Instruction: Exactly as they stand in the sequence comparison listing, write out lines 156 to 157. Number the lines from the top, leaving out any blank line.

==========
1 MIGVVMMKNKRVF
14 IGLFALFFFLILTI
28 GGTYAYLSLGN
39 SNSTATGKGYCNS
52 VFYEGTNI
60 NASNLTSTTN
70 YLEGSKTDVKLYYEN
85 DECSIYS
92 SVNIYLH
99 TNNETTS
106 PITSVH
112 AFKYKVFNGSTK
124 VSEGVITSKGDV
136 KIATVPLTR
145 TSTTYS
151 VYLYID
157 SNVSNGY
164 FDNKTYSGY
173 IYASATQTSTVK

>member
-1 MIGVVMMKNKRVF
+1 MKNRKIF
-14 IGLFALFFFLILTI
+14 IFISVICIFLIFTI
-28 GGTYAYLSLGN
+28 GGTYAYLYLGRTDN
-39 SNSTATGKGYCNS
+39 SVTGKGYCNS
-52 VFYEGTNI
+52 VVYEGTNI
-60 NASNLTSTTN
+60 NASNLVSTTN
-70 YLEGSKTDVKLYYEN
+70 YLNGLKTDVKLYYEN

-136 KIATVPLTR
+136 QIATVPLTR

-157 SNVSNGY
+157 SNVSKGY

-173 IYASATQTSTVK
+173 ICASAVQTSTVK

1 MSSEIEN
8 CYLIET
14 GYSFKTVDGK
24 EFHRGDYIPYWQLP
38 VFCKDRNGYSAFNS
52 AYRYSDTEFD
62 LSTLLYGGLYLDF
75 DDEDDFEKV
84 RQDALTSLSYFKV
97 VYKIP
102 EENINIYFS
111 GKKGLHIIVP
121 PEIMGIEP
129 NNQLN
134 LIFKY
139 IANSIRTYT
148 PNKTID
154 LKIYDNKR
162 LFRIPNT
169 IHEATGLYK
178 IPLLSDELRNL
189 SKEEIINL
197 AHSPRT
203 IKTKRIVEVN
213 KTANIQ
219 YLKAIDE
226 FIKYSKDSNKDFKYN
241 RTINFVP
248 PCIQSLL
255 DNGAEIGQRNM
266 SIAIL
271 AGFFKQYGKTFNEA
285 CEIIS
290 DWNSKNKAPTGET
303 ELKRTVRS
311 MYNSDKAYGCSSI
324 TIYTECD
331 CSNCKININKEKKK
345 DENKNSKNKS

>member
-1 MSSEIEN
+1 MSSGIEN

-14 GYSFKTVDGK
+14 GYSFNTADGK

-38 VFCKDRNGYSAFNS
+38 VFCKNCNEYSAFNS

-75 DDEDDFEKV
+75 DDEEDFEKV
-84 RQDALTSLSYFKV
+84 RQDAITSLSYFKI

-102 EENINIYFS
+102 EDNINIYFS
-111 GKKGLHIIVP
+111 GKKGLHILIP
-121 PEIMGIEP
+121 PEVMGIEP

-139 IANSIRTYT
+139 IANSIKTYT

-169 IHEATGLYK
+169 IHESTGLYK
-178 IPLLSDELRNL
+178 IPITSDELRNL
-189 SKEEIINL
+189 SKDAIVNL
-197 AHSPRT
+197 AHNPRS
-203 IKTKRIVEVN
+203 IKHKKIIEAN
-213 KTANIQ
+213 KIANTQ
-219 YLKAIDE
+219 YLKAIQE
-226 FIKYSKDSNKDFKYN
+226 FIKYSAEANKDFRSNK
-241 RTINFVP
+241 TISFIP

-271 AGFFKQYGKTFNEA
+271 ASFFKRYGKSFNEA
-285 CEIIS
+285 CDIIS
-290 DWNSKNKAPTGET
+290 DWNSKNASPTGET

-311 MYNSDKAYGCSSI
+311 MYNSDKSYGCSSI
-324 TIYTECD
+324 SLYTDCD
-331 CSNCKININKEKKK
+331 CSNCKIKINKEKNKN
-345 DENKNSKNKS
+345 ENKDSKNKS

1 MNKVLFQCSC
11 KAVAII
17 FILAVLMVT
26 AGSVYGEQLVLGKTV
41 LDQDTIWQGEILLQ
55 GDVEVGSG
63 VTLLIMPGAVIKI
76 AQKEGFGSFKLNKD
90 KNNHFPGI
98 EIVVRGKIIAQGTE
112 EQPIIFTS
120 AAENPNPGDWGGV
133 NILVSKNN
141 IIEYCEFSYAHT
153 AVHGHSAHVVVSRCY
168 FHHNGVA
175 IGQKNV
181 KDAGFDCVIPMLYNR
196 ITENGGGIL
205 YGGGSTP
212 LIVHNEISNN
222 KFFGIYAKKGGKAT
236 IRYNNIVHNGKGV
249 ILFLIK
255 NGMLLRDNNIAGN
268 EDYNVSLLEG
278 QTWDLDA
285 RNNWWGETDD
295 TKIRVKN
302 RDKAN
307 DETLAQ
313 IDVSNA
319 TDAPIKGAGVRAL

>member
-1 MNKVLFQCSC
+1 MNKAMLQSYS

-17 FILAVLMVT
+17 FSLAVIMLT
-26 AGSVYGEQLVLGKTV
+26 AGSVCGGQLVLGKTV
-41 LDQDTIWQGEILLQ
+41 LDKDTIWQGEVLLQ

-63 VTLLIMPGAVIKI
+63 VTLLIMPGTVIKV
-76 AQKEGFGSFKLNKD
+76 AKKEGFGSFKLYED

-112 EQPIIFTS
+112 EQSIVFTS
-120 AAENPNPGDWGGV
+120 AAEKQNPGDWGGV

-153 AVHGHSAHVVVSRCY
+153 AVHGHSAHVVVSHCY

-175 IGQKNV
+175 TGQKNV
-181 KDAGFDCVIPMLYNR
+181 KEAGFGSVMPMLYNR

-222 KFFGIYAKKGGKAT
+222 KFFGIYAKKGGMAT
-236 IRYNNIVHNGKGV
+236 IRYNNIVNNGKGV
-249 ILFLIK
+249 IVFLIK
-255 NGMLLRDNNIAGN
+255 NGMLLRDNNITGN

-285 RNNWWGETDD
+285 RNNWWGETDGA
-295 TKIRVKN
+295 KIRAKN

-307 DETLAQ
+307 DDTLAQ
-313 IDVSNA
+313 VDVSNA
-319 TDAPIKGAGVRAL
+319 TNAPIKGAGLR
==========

268 EDYNVSLLEG
278 QTWDLDA